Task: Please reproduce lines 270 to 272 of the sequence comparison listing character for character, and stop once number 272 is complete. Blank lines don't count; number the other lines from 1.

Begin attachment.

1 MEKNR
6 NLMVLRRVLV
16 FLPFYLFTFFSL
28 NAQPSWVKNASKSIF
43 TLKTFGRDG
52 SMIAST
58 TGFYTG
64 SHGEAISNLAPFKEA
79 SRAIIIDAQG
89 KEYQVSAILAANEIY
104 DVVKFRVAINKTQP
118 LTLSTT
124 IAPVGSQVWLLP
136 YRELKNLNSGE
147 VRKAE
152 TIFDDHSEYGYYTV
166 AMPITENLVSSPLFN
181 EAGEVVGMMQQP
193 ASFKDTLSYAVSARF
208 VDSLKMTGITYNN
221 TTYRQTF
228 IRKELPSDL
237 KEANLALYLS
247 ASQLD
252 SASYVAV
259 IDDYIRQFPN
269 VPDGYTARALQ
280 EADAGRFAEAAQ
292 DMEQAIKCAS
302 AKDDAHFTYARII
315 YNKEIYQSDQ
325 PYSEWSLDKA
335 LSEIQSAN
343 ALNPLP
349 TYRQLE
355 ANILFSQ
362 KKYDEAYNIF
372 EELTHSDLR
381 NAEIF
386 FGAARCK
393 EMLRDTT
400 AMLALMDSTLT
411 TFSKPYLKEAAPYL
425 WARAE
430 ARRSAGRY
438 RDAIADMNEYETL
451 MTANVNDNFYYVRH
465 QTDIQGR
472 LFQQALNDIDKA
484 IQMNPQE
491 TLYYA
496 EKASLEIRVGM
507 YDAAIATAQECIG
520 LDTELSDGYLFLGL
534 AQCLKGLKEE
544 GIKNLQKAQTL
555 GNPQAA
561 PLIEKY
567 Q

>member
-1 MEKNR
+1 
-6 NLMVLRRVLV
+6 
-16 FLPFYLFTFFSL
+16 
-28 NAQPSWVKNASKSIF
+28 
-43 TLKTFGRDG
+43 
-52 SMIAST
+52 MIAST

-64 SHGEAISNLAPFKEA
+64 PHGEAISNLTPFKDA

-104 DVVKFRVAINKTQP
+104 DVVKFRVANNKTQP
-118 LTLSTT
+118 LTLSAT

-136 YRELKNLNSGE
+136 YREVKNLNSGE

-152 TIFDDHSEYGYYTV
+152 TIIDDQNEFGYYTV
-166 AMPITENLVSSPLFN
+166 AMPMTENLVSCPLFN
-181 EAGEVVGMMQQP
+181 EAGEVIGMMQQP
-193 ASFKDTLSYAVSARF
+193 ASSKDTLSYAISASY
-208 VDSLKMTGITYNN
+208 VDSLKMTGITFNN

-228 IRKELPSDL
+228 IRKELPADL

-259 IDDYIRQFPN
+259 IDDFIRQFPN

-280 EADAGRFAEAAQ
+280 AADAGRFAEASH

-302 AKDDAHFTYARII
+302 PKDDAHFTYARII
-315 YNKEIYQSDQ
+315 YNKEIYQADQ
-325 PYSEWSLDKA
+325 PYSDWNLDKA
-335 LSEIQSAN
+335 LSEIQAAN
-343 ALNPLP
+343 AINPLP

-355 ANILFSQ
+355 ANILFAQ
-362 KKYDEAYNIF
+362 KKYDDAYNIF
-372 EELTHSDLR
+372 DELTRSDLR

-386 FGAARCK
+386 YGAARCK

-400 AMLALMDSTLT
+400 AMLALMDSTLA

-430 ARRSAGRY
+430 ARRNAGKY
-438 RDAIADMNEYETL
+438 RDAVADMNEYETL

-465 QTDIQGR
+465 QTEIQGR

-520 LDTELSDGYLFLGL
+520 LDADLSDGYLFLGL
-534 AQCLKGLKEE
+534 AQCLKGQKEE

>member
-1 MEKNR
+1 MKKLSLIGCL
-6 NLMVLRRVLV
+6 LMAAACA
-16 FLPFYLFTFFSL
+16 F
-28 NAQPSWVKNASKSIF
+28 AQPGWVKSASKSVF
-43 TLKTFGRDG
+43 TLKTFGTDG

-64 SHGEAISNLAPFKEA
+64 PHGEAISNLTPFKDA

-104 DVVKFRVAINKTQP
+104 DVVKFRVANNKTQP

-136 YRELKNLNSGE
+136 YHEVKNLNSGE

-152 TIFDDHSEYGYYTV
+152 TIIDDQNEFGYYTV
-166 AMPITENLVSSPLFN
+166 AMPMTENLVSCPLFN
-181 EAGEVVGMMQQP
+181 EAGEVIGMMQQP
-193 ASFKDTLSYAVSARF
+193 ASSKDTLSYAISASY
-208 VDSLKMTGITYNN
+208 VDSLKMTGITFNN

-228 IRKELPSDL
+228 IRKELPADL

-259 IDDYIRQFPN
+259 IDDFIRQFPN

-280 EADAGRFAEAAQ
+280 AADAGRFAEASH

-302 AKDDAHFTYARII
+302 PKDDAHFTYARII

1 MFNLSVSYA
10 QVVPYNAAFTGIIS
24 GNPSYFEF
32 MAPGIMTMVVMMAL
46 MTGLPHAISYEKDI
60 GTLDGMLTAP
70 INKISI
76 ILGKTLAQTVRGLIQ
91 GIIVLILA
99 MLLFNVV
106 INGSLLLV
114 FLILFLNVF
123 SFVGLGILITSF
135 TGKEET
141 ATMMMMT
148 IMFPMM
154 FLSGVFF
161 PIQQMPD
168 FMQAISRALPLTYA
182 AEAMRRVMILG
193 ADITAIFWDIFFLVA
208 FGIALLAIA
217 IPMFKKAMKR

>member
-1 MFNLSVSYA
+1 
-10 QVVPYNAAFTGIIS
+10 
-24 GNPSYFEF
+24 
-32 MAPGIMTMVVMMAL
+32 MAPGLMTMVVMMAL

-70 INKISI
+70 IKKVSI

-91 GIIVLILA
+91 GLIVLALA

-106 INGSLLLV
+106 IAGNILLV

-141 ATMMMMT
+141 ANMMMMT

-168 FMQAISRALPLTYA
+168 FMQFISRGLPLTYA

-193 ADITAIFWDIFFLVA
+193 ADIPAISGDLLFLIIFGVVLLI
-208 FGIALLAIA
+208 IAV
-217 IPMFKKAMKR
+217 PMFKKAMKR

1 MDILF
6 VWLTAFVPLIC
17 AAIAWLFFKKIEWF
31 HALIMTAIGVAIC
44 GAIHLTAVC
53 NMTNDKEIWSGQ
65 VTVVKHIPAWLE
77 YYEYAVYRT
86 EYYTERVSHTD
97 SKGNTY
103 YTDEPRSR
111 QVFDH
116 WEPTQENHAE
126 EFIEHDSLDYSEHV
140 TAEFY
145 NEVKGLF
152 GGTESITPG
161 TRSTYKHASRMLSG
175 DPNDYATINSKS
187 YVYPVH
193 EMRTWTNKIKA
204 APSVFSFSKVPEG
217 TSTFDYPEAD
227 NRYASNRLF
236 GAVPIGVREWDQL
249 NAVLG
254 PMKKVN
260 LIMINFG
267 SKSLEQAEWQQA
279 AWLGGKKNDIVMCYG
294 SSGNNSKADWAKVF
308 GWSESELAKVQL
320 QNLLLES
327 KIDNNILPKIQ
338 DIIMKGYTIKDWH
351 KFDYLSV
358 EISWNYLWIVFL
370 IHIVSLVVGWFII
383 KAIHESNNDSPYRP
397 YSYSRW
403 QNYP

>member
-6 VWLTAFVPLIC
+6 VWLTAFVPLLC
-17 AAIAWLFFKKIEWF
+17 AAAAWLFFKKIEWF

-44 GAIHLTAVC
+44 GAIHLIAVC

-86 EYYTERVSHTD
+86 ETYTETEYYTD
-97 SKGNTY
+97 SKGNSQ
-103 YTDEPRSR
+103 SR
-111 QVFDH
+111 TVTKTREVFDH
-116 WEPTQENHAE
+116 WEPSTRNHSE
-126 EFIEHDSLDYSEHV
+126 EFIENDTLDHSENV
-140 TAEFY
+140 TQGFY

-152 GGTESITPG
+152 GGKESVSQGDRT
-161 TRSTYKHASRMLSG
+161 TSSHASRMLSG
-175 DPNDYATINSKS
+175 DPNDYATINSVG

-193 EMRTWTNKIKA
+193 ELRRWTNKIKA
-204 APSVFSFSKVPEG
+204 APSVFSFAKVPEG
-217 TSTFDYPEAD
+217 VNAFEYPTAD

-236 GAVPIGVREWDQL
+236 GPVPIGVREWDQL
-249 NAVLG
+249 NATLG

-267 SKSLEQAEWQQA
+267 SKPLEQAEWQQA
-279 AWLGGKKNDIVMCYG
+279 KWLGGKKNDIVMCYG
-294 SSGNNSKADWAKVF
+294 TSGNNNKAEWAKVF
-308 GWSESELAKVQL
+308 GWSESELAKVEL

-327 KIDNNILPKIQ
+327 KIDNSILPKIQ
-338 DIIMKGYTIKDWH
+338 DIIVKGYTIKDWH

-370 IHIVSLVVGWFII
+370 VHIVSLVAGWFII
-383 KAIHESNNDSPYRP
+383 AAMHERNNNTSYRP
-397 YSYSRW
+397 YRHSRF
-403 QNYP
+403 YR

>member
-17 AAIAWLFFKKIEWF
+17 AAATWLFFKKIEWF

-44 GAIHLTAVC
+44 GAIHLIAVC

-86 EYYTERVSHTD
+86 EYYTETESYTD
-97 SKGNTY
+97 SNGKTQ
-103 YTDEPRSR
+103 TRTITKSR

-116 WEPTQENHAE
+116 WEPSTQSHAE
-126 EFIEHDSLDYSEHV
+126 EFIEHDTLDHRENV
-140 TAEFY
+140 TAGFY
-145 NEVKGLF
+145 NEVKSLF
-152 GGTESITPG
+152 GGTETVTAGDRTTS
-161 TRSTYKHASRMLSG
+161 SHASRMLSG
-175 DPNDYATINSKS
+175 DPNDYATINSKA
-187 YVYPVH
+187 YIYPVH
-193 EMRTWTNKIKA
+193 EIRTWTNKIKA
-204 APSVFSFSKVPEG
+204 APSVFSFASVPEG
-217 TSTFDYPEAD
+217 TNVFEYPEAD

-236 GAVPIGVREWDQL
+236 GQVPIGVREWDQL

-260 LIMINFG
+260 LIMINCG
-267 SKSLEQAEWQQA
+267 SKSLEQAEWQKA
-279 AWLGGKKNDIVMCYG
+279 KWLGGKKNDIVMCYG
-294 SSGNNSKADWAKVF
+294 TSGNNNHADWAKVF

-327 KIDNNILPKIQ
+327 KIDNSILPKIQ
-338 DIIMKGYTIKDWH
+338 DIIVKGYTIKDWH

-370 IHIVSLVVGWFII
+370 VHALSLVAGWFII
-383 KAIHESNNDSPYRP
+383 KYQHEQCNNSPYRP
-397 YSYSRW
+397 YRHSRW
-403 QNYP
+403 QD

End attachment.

-140 TAEFY
+140 TQGFY

-152 GGTESITPG